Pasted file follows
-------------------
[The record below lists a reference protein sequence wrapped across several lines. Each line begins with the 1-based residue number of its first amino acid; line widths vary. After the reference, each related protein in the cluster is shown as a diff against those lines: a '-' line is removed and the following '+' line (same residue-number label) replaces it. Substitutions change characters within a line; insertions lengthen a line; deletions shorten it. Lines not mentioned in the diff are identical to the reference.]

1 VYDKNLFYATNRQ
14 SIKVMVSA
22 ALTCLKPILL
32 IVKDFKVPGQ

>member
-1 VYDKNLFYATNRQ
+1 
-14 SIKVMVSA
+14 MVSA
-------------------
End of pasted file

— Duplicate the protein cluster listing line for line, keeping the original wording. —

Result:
[The record below lists a reference protein sequence wrapped across several lines. Each line begins with the 1-based residue number of its first amino acid; line widths vary. After the reference, each related protein in the cluster is shown as a diff against those lines: a '-' line is removed and the following '+' line (same residue-number label) replaces it. Substitutions change characters within a line; insertions lengthen a line; deletions shorten it. Lines not mentioned in the diff are identical to the reference.]

1 VYDKNLFYATNRQ
14 SIKVMVSA
22 ALTCLKPILL
32 IVKDFKVPGQ

>member
-1 VYDKNLFYATNRQ
+1 
-14 SIKVMVSA
+14 MVSA